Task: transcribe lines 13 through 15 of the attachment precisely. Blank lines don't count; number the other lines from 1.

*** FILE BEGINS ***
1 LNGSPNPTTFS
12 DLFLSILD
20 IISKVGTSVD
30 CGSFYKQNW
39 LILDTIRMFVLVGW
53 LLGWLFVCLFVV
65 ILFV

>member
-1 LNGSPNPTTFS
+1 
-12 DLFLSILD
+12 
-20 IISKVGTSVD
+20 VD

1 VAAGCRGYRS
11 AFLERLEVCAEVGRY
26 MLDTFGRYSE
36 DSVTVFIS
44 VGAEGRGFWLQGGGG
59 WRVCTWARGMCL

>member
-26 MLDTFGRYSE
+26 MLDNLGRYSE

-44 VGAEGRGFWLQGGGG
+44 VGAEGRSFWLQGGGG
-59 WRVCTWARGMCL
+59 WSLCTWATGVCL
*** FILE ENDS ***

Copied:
-20 IISKVGTSVD
+20 VD

1 VAAGCRGYRS